- Treatment of Textile Industry Effluents
The pollutant content of textile industry effluents typically contains (1) natural
and artificial treated fibers, (2) dyes, and (3) used materials (especially coloring materials).
The resultant effluents are treated in two main stages, including (1)
chemical-physical treatment -- for removing suspended, coloring and dyeing
materials, neutralizing the water pH, and removing phenol by using activated
carbon after oxiding it with ozone, and (2) biological treatment – for removing
the remaining organic material.
- Treatment of Oil Refinery Effluents
The basic constituent of oil refinery wastewaters are hydrocarbons. Other materials include (1)
organic materials (phenol, alcohols), (2) sulfuric compounds (sulfide, mercaptan,
sulfate), (3) sodium salts, and (4) suspended solids (sand, etc.).
Treatment of the wastewater is done in two main stages, including (1) physical-chemical
treatment – for separating oils, adding coagulation material, and separating
the resulting deposits in the settling basins (this stage can remove between
70-90% of the oils in the effluent), (2) biological treatment – for biological
removal of the remaining oils. Because
of the toxicity of sulfate compounds to biological organisms, these compounds
are sometimes removed from the water before it enters the biological
ponds. The resulting sludge is dewatered and incinerated in special incinerators.
- Treatment of Metal Surface Coating Industry Effluents
Some materials are used to coat metals, primarily to prevent corrosion of the
metal. The water resulting from this
industry typically contains (1) high concentrations of toxic metals, and (2)
diluted rinse water.
The resulting wastewater is treated with physical-chemical methods. This treatment mode of considered
one of the most important, due to the toxic metals in the water that must be removed.
The effluents also exhibit a large
variability in regard to the chemical materials used during the manufacturing process.
Extent of Use
Industrial wastewater treatment has become an important issue in the countries of the West
Asia region, due primarily to the increasing environmental considerations that
are beginning to become a priority in the region.
Industries have long discharged their effluents into nearby river
courses, public sewers, fields or the sea, resulting in a number of
environmental and health problems. The
increasing environmental awareness has led to issuing of obligatory regulations
and definite specifications for effluent quality in virtually every country in
the region before it can be discharged into public sewers or surface
watercourses. Further, within the
framework of rational water use in industry, particularly to reduce water
losses, technological advancements have facilitated the reuse of
properly-treated industrial drainage water.
Thermal plants for power generation are considered the largest use of
such treated water, requiring about 2 liters/kilowatt hour of generated
power. Considering the large quantity
of electricity produced, it is estimated that millions of cubic meters of
treated water are used for this purpose.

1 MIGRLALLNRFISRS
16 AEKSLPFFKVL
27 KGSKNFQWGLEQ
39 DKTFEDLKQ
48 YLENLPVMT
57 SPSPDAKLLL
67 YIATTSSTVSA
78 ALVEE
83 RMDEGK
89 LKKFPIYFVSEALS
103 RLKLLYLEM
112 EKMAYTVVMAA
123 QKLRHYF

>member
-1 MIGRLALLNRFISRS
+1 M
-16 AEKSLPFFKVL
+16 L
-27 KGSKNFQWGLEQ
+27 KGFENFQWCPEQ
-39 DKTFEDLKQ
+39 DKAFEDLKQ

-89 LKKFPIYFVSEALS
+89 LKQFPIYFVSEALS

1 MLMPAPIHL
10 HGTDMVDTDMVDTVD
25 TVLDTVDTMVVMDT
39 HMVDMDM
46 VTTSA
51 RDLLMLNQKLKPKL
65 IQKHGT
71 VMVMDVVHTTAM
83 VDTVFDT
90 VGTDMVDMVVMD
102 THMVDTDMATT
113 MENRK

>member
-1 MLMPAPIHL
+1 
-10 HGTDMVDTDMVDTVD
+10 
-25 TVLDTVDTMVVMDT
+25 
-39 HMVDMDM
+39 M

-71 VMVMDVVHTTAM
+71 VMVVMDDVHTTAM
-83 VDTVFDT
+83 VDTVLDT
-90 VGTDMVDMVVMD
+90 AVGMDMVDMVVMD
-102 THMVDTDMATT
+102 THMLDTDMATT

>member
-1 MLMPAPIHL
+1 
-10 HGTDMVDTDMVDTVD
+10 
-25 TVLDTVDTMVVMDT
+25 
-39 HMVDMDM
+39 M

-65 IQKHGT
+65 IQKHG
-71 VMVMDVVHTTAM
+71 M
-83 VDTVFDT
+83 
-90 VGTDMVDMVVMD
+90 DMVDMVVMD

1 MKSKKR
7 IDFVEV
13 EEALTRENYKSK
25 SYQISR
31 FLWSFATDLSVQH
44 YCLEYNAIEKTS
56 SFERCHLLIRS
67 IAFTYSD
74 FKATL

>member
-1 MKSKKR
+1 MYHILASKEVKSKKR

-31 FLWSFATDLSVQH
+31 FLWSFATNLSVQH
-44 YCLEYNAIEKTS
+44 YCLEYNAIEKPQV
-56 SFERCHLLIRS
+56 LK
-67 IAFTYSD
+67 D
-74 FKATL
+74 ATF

It is noted that treated effluent reuse has received high attention in most of the
countries in the West Asia region that have endorsed it. They also have endorsed the World Health
Organization specifications for determination of the quality of industrial
wastewater effluents that can safetly be discharged into public sewer systems.
Operation and Maintenance
In contrast to domestic wastewater, the chemical and biological content of
industrial effluents varies on the basis of the industry producing them. Thus, the associated operation
and maintenance problems of the associated treatment facilities varies
accordingly. The treatment technology
for the leather industry effluents, for example, is more complicated than for
other industries, due primarily to the large water volumes used in this
industry (approximately 5 m3/100 kg of dewatered leather). The wastewater from this industry
is very polluted, containing proteins, fats, hair remains, wool, toxic materials
(sulfide, chrome), and high BOD concentrations (reaching up to 700-900 mg/L),
thereby being more complicated to treat, for example, than effluents from the
beverage industry. Thus, treating
leather industry effluents requires skilled technicians to operate and maintain
the required treatment technology.
In all cases, it is noted that as an indication of proper operation and
maintenance, the treated industrial drainage water must comply with certain
conditions to be released into the public sewer network, surface watercourses,
or the sea, including (1) minimum concentration of BOD, and (2) little, or no,
Discharge of industrial effuents into public sewer systems also requires the water to
have several additional characteristics, including (1) does not affect the
safety or health of sewer network workers, (2) does not affect the sewer pipes,
and (3) does not affect the treatment processes in water treatment plants.
In addition, the required specifications of industrial effluents released into
public sewers include the following:
- BOD concentration not exceeding approximately 20 mg/L;
- Suspended solids concentration not exceeding approximately 600 mg/L;
- No release of grease, oils or nitrogen
compounds (due to their impacts on the treatment process);
- No release of explosives or toxic
materials (due to their potential impaccts on the safety and health of the sewer network workers;
- Sulfate concentration should be less
than 100 mg/L, and the pH value should be between 6-10 (to protect the sewer pipes).
It is noted that a continuous monitoring program is necessary to ensure the
quality of the treated water.